But let's get serious. The cost of something like this is infinitesimal in the vast wasteland of hospital operational expenses. No, there is no direct return on investment (the beloved ROI)—except happier people. As for liability, if my favorite restaurant can accept the risk of valet parking, why would an industry that routinely kills 150,000 people a year via “medical errors” view car-parking arrangements with such alarm?

One of the arguments we have heard advanced against courtesy parking is that it would have to operate 24/7/365. Those advancing that argument apparently have not had to walk into a dark parking garage at 3 a.m. If caregivers can't be given courtesy parking, let's at least give them a secured card-access parking area for “employees only,” with its own surveillance, waiting shelter, and regularly scheduled, dependable van pickup.

Next idea: Does a private dining area for caregivers make sense? Such a space can provide a place for them to unwind “off-stage,” have conversations about patients without violating HIPAA, and foster a collegial environment with their fellow caregivers. If it is good for doctors to have private dining, why not for the extended caregiver system that supports them?

I hear that CFO muttering about cost again. It is important, therefore, to understand the magnitude of the cost we are talking about. The financing of a typical hospital building will result in a mortgage payment that will approximate 4% of the hospital's total operating expenses. That 4% can greatly impact the other 96%. Isn't it worth investing in the 4% for things that can decrease the 96%? If the cost of caregiver recruitment, retention, and payroll can be reduced, for example, we are making a positive impact on the largest single source of operational costs—the maintenance of staff.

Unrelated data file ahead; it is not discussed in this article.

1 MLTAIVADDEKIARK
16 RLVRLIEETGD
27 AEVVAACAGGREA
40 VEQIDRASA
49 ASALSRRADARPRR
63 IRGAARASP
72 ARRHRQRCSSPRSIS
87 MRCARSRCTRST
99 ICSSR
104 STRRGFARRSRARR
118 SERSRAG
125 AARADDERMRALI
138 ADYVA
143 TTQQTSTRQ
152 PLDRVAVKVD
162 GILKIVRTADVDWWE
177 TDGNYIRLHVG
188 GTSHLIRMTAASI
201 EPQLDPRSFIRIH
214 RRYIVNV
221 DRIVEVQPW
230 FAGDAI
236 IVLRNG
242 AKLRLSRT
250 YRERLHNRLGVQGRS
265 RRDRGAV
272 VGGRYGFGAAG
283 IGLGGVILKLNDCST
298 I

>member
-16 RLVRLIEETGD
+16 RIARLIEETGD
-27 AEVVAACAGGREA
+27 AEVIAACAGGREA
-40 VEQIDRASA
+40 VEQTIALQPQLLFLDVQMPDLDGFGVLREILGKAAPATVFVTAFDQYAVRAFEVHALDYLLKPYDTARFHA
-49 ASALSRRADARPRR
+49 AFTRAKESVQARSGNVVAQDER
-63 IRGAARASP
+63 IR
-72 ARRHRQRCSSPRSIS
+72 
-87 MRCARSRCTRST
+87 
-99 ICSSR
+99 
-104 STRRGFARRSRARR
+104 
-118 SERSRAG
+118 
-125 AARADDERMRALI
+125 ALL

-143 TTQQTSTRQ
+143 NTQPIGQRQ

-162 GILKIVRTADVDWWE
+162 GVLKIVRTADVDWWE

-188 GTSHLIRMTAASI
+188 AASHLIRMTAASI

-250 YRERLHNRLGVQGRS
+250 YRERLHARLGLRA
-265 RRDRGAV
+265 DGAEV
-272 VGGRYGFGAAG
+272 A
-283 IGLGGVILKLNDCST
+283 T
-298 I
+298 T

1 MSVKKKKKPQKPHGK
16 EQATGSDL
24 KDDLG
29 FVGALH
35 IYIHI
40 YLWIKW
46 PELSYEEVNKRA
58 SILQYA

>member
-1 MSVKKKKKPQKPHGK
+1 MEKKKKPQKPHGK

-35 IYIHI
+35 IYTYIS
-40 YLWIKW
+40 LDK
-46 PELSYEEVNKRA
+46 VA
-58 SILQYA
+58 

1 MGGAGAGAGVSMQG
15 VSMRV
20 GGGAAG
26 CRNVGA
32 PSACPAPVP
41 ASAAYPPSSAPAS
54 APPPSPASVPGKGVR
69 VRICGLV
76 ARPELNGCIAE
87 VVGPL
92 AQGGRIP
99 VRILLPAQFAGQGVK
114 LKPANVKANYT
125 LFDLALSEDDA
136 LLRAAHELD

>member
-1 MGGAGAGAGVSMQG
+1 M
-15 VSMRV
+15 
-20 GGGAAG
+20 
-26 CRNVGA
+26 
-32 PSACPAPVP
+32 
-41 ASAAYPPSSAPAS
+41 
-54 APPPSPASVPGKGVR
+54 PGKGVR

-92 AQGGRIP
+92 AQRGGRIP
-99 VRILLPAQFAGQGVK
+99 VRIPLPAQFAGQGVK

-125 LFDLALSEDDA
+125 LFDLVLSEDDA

Some more ideas (and costs) to think about: To achieve a quieter environment, we could upgrade standard acoustic ceilings from being merely cosmetic to having actual acoustic properties. The cost of the interior finishes of a hospital is approximately 14% of total construction costs. The cost of the ceiling is approximately 8% of the 14%. The cost to upgrade the ceiling is an increase of approximately 20%, i.e., an increase from 8% to 9.6%. Against a total construction cost of $50 million financed at 4% over 30 years, the cost for the ceiling upgrade will approximate $530 per year.

So, let's take a realistic approach to allocation of our design dollars by realizing that not every dollar need offer a monetary return on investment. Maybe caregiver satisfaction, improved recruitment and retention, and excellent job performance, with fewer medical errors, will be viewed in their own right as ROI of the most basic kind for a facility providing healthcare. HD

Nick Devenney, AIA, ACHA, is the founder of Devenney Group, Ltd., a Phoenix-based architectural firm founded in 1962 that specializes in the design and development of healthcare and research facilities. He has been a leading architect in his field for more than 40 years.